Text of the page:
Superheroes

By John McGill • January 15, 2018

Their infant son Louie has a life-threatening illness. But this story isn’t about him. His fate lies with the healing touch of a God who loves him deeply.

Nor is it about the medical professionals who take care of these little angels. They are heroes, of course.

But it’s the parents who are the superheroes. They use every weapon to fight because their children need them to. They keep going because if they don’t, who will?

I’ve never actually met little Louie, but when I read the Facebook updates about him, it’s easy to feel the enormous, self-sacrificing love that surrounds him. I envision bright, encouraging smiles on their faces as they sit by their son’s bed, praying for miracles.

Parents with hearts like stained-glass windows. Those windows are made of broken glass which when forged back together, are even stronger and more beautiful for having been broken.

Parents who care of seriously ill children don’t have the same luxuries the rest of us have. Every parent carries similar nagging fears: What if something happens to my child? Will I be able to give them all the things they need to live a happy, healthy life? How can I help them realize their full potential? It comes back to one question: Am I enough?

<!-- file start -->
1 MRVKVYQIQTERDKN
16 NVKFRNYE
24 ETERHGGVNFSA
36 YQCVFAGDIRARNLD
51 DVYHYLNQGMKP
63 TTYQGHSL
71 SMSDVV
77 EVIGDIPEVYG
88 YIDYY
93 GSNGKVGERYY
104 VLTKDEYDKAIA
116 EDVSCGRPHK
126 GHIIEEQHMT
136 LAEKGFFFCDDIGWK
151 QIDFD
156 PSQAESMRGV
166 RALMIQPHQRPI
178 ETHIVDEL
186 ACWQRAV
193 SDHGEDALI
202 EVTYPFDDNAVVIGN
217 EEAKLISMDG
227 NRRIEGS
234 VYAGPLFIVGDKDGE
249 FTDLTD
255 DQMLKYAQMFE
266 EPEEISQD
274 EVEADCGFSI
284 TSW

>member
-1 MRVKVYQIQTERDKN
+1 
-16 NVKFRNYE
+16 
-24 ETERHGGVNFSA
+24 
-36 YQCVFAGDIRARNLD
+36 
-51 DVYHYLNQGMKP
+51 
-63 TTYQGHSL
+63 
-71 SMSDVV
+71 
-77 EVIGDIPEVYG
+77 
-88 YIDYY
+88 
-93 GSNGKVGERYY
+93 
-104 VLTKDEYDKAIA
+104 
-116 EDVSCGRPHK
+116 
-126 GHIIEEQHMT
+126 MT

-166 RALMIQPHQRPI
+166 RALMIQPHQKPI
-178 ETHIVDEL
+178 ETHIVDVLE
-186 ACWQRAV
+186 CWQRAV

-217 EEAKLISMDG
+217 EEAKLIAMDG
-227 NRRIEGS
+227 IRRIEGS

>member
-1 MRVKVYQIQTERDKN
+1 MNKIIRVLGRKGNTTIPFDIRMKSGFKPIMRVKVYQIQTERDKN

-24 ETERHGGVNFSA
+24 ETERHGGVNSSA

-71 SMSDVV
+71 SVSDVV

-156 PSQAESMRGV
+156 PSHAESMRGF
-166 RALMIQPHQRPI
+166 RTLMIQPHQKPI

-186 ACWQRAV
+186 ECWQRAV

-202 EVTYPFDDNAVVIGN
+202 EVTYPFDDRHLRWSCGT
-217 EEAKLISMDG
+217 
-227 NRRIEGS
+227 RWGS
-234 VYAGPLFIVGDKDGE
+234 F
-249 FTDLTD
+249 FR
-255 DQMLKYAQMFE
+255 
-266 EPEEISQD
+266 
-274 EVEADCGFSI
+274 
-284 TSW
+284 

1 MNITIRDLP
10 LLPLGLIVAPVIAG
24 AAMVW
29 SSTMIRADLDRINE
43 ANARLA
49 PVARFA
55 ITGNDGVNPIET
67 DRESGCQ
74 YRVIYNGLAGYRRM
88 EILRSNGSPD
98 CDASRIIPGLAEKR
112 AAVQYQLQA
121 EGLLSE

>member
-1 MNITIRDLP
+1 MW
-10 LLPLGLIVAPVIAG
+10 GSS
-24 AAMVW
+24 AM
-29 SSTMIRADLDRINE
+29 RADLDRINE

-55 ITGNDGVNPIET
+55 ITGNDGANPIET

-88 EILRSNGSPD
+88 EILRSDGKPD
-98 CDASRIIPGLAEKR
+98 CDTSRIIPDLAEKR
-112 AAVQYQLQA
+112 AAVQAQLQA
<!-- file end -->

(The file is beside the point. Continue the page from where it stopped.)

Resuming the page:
But parents with healthy children can to put those fears on the back burner. We don’t often have to look that terrifying monster in the eye and face reality. But, for Louie’s parents, that’s a luxury they can’t afford. They hold onto frail little hands and face the monster head on. Their pain is deep, but their joy runs deeper. Such selfless courage and boundless faith humbles me.

It wouldn’t surprise me if Louie clings to life - as his own gift to the parents he loves, savoring every moment with his family for their sake, as well as for his own.

For the rest of us who look at these parents and think, “I don’t know how they do it,” know this: It’s not their abilities that are superhuman. It’s their extraordinary love, the intensity of which pushes them out of bed every morning and forces them to keep going, no matter the odds.

I suspect if I spoke with them face to face, they’d say something like: “Please don't feel sorry for us. Love us, support us, talk to us and pray for us. Louie is perfect! He’s never hurt anyone; he only seeks loves and creates it. We mourn for a world that sees only flaws. Suffering helps us all experience joy. Whatever brings you closer to God is a blessing.”

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